If any team can break Mach 1, it's Noble's. Thrust SSC is sophisticated beyond Breedlove's pocketbook or even his inclination. Noble has used countless computer simulations and rocket model runs to provide the data for building a safe supersonic car. It's a formidable effort. But funny things happen on the way to 750 mph, and it might turn out that no man has the patience or desire to withstand them just to hear a sonic boom. (Or not hear it; the driver, running ahead of the sound wave, might not be able to hear that he has gone supersonic.)
Breedlove is sufficiently spooked by Mach 1 that he has no intention of trying to cross that threshold in a manned car. Given the unknowns, why shouldn't he be spooked? It's not a matter of 1890s ignorance, when it was thought the air would be sucked from a passenger's lungs as soon as his car traveled faster than a horse. In the 1990s enough is known about shock waves to cause genuine trepidation. In flight they radiate equally in all directions. But on the ground a shock wave might bounce off the desert floor. Breedlove wants to automate his car, bring it up to the speed of sound and then, if it doesn't cartwheel east to Salt Lake City, try driving at that speed.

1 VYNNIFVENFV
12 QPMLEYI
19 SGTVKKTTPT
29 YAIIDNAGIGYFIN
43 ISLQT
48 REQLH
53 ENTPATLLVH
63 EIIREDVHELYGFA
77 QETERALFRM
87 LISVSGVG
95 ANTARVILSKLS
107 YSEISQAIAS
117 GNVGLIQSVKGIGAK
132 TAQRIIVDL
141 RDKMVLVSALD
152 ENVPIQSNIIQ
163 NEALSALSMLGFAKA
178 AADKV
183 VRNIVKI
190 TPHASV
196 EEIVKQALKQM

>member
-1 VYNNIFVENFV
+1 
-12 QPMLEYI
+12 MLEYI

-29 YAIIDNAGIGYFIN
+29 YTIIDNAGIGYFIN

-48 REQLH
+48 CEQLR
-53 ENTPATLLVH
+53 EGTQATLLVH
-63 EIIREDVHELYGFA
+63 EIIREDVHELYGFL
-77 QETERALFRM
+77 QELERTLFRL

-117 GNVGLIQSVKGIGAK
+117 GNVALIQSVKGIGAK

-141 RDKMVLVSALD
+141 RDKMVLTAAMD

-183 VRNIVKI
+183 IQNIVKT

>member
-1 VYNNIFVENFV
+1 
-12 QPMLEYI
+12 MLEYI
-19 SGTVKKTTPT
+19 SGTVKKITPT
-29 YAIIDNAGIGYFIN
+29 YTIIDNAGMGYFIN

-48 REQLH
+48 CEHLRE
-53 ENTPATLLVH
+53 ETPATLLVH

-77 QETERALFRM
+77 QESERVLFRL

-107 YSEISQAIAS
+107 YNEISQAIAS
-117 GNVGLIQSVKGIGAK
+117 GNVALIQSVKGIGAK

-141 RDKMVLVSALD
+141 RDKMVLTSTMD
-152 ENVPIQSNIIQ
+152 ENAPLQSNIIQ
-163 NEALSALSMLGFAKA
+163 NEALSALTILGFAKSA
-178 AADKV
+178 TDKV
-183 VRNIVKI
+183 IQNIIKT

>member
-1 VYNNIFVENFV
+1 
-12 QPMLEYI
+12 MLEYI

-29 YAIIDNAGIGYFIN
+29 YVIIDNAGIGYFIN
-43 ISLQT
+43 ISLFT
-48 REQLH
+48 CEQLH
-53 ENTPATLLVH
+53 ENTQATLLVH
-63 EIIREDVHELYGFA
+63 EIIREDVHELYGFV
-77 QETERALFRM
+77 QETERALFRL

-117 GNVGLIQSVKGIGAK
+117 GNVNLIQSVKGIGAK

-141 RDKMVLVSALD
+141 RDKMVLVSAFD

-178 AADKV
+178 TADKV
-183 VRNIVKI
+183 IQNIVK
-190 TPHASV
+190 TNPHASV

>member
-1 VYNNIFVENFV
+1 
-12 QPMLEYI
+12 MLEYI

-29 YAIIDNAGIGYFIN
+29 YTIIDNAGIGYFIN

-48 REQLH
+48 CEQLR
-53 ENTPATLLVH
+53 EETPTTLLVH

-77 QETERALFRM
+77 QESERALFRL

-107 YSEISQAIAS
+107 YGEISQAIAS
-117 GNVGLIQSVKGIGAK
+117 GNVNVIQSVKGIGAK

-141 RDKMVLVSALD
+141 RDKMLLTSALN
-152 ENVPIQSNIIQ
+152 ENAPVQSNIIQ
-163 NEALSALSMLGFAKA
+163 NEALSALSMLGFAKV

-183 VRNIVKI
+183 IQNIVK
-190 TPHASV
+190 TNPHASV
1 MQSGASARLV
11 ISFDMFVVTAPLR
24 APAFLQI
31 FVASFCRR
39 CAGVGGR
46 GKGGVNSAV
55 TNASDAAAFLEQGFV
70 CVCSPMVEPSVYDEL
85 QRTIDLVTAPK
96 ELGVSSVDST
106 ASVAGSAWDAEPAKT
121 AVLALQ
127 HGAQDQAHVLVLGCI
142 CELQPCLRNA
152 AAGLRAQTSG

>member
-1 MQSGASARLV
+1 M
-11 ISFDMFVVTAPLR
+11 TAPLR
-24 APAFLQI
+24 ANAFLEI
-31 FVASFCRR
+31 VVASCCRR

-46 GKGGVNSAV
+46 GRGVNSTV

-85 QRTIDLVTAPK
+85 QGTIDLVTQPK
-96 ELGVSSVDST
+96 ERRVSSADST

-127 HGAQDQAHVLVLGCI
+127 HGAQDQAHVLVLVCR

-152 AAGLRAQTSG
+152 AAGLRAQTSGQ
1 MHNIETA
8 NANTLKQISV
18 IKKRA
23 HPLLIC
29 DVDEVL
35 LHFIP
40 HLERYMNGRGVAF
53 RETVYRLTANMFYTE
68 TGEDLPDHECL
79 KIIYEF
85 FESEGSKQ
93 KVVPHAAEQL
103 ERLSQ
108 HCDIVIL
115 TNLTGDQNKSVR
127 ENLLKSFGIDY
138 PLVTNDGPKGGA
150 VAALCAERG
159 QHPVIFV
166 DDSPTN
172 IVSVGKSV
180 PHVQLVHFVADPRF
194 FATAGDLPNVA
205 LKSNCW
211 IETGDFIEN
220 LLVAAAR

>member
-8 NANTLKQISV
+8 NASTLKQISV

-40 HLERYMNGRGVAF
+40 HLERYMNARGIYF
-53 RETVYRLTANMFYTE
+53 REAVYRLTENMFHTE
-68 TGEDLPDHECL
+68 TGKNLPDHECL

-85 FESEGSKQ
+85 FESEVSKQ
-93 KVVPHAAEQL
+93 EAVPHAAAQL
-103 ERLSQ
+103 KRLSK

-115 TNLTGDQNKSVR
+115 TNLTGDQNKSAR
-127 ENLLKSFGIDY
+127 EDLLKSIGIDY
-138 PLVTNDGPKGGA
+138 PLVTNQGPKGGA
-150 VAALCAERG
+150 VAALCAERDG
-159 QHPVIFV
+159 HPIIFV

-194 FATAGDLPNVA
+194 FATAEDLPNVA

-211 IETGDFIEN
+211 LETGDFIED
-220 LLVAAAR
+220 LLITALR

Breedlove is more of a seat-of-the-pants guy anyway, producing cars that are nothing more than a tinkerer's dream. "It's not the car in Tim Allen's garage," he likes to point out. But the design is mostly generated in his head. Breedlove is a poster boy for backyard mechanics everywhere. He designs and drives by experience, and right now breaking the sound barrier is beyond his experience. "This is pioneering stuff," he says. "There is no data for a run this fast this close to the ground. It's a scientific wild-haired guess."
Noble might have used a little more science than Breedlove in his wild-haired guess and, at the moment, seems on a faster trajectory than his rival. But out on the Nevada desert, where wind and flying debris can sabotage the most dedicated effort, it doesn't pay to be too confident. Most anything can, and does, happen. These speed records, after all, are achieved slowly, and you have to pity the man who thinks he can rush into one.